We welcome proposals that focus on (but are not limited to) the following themes, with a particular interest in submissions that treat the links between these two key figures:
- Sembène’s and/or Vieyra’s intellectual legacies in their writings.
- The new aesthetic to which they contributed through their own audio-visual production, collaborations, and film criticism, in the early stages of sub-Saharan African cinema (1955-1980).
- Sembène’s and/or Vieyra’s contributions in the organization and administration of cinematographic institutions in West Africa.
- Sembène’s and/or Vieyra’s support, as producer or mentor, of other African filmmakers.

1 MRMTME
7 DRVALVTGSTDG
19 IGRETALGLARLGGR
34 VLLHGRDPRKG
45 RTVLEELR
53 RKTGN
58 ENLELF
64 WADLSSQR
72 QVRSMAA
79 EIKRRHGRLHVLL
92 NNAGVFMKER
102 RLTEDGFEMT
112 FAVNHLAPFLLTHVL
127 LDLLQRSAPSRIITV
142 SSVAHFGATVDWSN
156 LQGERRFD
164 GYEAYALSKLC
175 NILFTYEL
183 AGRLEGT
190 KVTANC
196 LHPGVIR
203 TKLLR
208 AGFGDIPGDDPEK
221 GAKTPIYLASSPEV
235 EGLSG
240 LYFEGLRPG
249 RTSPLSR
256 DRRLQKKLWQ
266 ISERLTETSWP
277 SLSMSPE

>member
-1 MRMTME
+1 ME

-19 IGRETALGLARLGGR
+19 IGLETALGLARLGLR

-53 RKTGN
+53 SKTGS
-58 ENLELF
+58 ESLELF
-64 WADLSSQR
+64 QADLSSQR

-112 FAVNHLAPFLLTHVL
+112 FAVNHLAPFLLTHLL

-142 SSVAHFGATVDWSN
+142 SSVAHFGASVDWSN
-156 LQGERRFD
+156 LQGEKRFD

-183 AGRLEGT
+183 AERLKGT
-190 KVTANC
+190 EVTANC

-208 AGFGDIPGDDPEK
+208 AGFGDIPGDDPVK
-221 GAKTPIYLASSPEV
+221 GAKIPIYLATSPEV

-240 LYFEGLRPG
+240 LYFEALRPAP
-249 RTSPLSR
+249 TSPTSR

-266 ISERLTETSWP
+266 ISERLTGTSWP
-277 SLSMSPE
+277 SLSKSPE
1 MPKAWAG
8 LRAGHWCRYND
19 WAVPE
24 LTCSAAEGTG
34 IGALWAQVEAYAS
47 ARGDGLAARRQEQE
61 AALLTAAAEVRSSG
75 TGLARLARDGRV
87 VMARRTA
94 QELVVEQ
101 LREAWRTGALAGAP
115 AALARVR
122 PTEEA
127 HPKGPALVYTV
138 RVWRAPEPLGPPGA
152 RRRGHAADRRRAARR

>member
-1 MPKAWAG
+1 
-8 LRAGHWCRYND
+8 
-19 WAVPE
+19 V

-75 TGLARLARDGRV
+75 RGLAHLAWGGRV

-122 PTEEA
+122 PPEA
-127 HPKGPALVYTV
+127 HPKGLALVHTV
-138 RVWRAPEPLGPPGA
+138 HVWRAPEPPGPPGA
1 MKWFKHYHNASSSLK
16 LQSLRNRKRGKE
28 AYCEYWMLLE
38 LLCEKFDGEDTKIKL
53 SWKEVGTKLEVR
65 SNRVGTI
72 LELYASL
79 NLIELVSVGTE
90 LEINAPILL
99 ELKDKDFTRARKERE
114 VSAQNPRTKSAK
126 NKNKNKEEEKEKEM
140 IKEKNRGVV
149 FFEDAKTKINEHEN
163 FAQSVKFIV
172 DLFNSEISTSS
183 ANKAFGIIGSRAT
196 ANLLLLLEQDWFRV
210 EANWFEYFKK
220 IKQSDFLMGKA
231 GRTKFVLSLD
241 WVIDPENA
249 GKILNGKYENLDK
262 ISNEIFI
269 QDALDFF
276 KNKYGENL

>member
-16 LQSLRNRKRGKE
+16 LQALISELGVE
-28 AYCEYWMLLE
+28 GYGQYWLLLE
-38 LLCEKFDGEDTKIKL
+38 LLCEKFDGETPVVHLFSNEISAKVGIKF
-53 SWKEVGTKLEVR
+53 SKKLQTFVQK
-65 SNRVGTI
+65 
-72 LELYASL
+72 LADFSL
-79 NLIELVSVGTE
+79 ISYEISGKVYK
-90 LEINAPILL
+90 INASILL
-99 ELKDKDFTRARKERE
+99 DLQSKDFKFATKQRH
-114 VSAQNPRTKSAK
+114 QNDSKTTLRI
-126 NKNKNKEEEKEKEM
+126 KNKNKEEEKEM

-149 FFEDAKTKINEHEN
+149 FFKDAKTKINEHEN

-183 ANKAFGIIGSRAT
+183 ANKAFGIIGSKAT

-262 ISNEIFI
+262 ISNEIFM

- Sembène’s and/or Vieyra’s contributions to the promotion of African cinema more broadly.
By October 30th, 2022, proposals (500 words, a short bibliography, and a brief professional biography) in English should be sent to the following email: firstname.lastname@example.org.
Should you have any questions, please contact one of the co-editors:
Vincent Bouchard (Indiana University) email@example.com
Rachel Gabara (University of Georgia) firstname.lastname@example.org
Amadou Ouédraogo (University of Louisiana at Lafayette) email@example.com